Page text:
There’s a difference between the three of them.
Let’s compare their dictionary definitions to their company and advertising definitions.
water-resistant: designed to not be easily harmed or affected by water or to not allow water to pass through easily
water-repellent: treated with a finish that is resistant but not impervious to penetration by water
waterproof: (1) designed to prevent water from entering or passing through; (2) designed so that water alone will not remove it
This is the lowest level of water protection of the three. Anything that’s labeled “water-resistant” is either designed in a way that makes it difficult for water to penetrate it or is coated with a light substance that improves its chances of surviving its contact with water. It has the power to withstand the average hand-washing or light rain shower.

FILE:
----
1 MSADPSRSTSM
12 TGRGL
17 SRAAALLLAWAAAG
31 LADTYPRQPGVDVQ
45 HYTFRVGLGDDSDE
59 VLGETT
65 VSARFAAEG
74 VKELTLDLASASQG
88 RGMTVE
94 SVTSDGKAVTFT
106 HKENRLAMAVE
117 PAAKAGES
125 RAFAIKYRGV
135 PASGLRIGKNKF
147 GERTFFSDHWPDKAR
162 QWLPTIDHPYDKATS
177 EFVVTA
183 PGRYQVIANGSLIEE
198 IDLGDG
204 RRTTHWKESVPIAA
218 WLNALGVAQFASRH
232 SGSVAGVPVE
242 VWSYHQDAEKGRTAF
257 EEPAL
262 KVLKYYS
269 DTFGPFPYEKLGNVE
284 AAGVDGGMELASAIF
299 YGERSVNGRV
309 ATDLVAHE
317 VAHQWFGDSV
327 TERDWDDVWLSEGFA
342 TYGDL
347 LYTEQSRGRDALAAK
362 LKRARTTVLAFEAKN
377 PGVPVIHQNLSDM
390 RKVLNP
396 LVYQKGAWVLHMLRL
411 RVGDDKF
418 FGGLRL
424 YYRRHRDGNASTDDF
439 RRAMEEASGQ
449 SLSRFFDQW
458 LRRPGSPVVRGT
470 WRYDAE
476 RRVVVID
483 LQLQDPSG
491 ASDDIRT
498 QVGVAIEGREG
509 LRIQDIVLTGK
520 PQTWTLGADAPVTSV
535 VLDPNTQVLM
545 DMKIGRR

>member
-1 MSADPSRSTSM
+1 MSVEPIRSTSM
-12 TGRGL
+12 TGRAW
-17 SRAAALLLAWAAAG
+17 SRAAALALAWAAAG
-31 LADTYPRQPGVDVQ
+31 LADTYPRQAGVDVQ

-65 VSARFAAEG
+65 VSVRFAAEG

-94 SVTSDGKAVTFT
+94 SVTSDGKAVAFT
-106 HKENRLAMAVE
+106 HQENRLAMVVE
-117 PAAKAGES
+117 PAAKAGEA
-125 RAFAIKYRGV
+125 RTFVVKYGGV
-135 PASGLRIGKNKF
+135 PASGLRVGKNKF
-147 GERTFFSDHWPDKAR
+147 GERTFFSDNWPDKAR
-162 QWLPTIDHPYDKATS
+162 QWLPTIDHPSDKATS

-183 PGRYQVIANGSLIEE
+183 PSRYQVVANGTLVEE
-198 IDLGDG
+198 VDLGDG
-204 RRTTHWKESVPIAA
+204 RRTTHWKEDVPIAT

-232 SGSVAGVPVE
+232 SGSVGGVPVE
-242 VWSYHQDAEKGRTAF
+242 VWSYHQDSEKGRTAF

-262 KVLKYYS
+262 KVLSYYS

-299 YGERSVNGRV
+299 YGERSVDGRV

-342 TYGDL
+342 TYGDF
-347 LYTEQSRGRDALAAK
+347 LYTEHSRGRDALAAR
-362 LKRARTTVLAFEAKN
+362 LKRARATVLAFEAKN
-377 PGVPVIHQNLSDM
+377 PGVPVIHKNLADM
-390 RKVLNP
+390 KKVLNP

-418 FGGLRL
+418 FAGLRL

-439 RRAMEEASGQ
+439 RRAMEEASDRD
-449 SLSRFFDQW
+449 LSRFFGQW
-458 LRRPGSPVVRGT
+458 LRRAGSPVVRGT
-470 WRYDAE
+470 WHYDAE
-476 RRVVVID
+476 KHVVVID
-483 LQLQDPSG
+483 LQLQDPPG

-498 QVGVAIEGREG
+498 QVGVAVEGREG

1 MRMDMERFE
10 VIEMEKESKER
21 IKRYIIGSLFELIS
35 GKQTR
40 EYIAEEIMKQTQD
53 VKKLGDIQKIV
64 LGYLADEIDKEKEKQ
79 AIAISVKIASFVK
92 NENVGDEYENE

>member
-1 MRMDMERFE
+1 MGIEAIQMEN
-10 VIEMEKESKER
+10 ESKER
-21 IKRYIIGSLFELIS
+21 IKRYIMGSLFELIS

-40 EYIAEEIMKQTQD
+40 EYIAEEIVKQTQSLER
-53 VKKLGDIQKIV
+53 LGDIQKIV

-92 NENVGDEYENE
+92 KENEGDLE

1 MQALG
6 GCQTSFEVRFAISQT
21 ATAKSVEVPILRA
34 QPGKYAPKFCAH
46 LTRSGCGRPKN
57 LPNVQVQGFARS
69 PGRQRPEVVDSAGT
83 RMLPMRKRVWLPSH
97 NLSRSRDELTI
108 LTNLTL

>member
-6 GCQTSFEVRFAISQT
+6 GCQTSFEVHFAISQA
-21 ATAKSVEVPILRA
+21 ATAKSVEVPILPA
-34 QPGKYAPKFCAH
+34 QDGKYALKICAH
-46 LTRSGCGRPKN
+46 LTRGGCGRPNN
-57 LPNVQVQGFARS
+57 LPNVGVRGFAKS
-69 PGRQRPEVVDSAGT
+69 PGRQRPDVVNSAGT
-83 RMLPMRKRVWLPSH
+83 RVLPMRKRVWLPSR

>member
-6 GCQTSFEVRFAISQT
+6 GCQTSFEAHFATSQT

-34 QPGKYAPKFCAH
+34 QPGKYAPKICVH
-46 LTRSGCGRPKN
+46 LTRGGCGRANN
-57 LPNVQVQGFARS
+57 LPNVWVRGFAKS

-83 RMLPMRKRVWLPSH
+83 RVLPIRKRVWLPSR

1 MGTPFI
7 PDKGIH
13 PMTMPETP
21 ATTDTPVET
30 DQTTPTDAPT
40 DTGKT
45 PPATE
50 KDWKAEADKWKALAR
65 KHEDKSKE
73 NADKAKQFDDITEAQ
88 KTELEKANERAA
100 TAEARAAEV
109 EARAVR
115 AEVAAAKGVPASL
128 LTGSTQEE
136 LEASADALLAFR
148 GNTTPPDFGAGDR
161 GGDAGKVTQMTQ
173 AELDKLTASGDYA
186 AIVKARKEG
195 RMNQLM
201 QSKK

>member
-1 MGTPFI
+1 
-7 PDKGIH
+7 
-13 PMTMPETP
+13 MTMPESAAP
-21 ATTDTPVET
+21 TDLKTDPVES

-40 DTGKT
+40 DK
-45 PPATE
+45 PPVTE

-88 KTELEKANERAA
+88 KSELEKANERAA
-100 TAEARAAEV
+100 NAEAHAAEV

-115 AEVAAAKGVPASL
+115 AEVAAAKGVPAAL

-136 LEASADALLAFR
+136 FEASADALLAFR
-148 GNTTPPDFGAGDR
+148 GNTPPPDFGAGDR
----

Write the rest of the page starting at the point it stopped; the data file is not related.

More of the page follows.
This is supposedly a step-up from “water-resistant”, but that’s debatable. Anything that’s labeled “water-repellent” is usually (not always) coated with some form of nanotechnology (inside, outside, and/or both). It has the power to withstand liquids such as rain, mud, ketchup, and syrup.
You may think this is the best among the three because it conveys the idea of “total protection from water”. However, there’s no established industry standard in order for something to be labeled as “waterproof”. Anything that’s labeled “waterproof” usually (not always) means that it can be submerged. How “waterproof” items are protected from liquids; how deep they can be submerged; how long they can be submerged; and what kinds of liquids they can be protected from varies.